The function of a synaptic knob is to change the action potential that is carried by axons into a chemical message. The chemical message then interacts with the recipient neuron or effector. This process is called synaptic transmission.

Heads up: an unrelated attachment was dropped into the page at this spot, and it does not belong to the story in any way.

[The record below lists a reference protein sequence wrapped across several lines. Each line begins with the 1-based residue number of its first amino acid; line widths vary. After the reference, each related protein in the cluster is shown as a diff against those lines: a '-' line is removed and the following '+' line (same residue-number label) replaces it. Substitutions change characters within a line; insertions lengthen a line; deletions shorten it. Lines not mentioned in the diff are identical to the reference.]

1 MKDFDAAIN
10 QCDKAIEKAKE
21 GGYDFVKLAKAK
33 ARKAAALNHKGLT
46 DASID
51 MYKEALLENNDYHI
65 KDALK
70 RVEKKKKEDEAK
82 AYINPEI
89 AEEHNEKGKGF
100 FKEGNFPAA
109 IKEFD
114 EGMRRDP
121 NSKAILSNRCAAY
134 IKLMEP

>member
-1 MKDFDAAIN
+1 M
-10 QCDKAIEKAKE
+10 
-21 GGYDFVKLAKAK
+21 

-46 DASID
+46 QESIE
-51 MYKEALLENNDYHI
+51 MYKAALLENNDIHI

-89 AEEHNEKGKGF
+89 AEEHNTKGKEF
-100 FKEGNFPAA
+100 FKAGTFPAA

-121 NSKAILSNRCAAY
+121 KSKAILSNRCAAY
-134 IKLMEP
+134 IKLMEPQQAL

Axons usually have thousands of terminal branches that each end as a bulbous enlargement called a synaptic knob or synaptic terminal. Synaptic knobs contain several membrane-bounded synaptic vesicles that are 40 to 100 nanometers in diameter. The mitochondria, microtubules and other organelles are located in the synaptic knobs. The neurotransmitter is in the synaptic vesicles. The action potentials that arrive at the synaptic knobs trigger the release of the neurotransmitter into the synaptic cleft.